With the high school track and field season currently in limbo due to concerns over the spread of COVID-19, area coaches, including Joplin’s Brandon Taute, Carl Junction’s Mark Robertson, Webb City’s Dustin Miller and Carthage’s Andy Youngworth, are patiently waiting for the opportunity to once again do what they love — coach.
With schools closed for the time being, coaches are unable to hold practices, and prep athletes are not allowed to utilize on-campus facilities.
As a result, athletes are working out on their own or in small groups while the current spring sports season is in a holding pattern. Coaches said they’ve attempted to provide some general direction to their athletes from afar, including recommended workout plans.
“We can’t meet with the kids and they can’t be on school property, so we’re giving the kids some example workouts they can do, based on the events they’re in,” Taute said. “We’re trying to give them some workouts that resemble something we’d normally be doing. Right now, we’re just trying to make sure everybody is staying in shape and they’re taking care of their bodies so when we come back they don’t have to rebuild that stuff.”
“The last we saw the kids was just before spring break,” Robertson said. “Each coach provided their kids with a workout, and we’ve posted some stuff online since then. We can’t do much for them. We’re just telling them to get out and run.”
Miller and Youngworth had similar assessments.
“We’re sending out suggested workouts through a group text,” Miller said. “We’re encouraging them to stay active. And I’m encouraging them to be safe and be smart while they’re getting together, and we’re making sure the parents are okay with it. We’re trying to make the most of an interesting situation.”
“We can’t have any organized activities, but I want my kids to stay fit,” Youngworth said. “We want them to be safe. You have to error on the side of caution. This is a serious event none of us have ever encountered.”
Athletes who compete in a running event can pound the pavement in their neighborhoods, but that’s not the case for athletes who compete in field events.
“The field events are tough,” Taute noted. “But there are drills they can do. They can work on their technique.”
“Even pole vaulters can do some drills in their backyard,” Miller added. “Throwers can all work on footwork and their approach. The ones who want to be great will find a way.”
Carthage athletes have been able to train at the city-owned K.E. Baker Stadium.
“We’ve told the kids if they get a chance to go down to K.E. Baker great, but we want their parents involved in that conversation,” Youngworth said. “If the parents say their kid isn’t going anywhere, that’s fine.”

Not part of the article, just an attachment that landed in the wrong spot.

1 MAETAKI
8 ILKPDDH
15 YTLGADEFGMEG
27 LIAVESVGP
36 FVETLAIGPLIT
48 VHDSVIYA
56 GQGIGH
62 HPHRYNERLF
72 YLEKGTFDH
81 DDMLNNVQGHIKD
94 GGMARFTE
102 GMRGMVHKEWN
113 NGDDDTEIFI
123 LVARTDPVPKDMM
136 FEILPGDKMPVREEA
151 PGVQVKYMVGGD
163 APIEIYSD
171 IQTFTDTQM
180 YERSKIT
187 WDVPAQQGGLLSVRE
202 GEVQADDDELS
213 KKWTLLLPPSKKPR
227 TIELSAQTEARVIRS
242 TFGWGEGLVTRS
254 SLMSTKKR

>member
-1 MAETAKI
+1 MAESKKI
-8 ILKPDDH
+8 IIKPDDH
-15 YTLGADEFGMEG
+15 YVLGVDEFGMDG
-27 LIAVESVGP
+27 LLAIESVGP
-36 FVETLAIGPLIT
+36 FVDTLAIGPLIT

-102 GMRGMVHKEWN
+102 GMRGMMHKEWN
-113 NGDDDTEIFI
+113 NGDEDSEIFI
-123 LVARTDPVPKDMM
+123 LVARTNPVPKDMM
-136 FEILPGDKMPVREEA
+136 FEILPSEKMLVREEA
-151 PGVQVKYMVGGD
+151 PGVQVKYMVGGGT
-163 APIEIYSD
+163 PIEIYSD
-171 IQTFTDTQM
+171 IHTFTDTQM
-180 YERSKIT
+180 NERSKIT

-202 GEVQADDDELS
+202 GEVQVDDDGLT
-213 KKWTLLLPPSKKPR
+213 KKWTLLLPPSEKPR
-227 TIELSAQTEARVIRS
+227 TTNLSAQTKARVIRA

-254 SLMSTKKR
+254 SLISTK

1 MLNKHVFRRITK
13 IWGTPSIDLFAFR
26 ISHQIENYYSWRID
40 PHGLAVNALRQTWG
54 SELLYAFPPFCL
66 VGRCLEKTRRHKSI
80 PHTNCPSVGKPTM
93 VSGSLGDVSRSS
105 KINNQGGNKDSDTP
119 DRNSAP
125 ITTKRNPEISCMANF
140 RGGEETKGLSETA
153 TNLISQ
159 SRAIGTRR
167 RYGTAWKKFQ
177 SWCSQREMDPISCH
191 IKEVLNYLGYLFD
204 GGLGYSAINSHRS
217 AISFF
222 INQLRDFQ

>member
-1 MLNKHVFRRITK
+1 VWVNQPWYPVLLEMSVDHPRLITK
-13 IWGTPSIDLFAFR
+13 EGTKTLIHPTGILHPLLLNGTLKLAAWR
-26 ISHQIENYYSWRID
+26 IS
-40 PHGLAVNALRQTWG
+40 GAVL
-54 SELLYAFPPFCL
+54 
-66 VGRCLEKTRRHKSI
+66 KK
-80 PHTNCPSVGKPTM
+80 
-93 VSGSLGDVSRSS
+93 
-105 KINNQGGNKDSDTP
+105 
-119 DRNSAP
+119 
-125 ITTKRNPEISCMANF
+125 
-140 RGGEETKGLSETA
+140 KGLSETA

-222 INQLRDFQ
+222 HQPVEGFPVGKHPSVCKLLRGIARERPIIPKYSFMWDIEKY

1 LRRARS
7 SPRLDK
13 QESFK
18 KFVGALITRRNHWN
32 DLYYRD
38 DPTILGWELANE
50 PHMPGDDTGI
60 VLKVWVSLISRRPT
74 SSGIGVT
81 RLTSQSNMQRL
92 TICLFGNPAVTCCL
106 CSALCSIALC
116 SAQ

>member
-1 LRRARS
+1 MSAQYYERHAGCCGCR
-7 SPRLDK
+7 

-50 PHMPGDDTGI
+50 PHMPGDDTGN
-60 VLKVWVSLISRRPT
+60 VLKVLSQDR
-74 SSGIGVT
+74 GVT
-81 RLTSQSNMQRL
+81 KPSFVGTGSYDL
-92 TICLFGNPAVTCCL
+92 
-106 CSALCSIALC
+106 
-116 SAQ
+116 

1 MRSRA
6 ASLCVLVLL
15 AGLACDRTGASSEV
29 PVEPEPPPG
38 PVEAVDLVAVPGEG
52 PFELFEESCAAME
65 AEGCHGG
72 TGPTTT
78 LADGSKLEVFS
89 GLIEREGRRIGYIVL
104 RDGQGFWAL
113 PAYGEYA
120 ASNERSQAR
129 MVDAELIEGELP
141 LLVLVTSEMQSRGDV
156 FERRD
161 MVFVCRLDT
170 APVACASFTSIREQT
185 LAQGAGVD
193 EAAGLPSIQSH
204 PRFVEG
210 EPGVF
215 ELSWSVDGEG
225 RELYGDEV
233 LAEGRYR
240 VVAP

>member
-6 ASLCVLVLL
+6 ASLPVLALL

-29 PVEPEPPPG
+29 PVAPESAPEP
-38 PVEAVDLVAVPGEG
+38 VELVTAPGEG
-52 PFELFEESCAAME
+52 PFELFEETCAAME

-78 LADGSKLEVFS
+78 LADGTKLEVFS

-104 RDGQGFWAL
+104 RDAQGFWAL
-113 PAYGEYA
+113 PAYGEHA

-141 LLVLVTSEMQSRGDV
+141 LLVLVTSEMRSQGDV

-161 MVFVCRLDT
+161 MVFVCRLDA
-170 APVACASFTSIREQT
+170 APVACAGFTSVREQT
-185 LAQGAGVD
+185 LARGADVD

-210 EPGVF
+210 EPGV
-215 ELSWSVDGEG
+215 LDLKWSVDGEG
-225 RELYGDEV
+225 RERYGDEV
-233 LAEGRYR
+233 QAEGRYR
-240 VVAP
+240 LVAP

All four coaches said they’re holding out hope that at least some of the spring season can be salvaged. Practices are tentatively scheduled to resume on April 4. Until then, area coaches will continue to be unable to do what they love—coach their kids.
“It’s been tough,” Taute said. “Obviously this is a place we’ve never been before. It’s tough to not be around the kids. We know they’re going through some stuff besides the athletics standpoint. You want to be there for the kids. We’ve been calling and texting them to make sure they’re okay. Hopefully, we’ll get to restart in a couple of weeks.”
“You do miss being around the kids,” Robertson said. “Track is such a relaxed atmosphere. The kids know they are there to work hard, but we also have a lot of fun. I miss the interaction with the coaches and athletes.”
“I feel bad for the kids and I feel terrible for the seniors,” Robertson added. “But we have to keep the kids safe. I know the higher-ups will make the right decision. I would forgo the season as long as I know all of the kids are going to come out of this 100 percent healthy.”
Miller had a similar feeling.
“I’m missing the kids for sure,” Miller said. “It is what it is. I’m trying not to dwell on anything negative. It’s a bummer, but that’s how it goes. It helps us focus on things that are more important. And it will help us appreciate the things we don’t have right now.”
Added Youngworth: “I ran into one of our kids the other day, and she said, ‘I really miss track.’ It’s been hard. There are so many unknown variables in this. I feel bad for our seniors. Everybody’s in limbo. You just have to go with the flow. When we do restart, I think the kids will appreciate it even more.”
Youngworth added several of his athletes recently handed out meals to area residents through the local YMCA.
“I think it’s good for the kids to get out and do some community service,” Youngworth said. “We’ve got people in the community who are wondering how they’re going to pay rent or buy groceries. So this whole thing puts a lot of things in perspective.”
Miller summed up the current mindset of all those involved.
“I hope MSHSAA makes up their mind soon,” he said. “Right now, our kids feel like they still have a season. We’ll wait and see. It would be awesome to have a state championship meet in June.”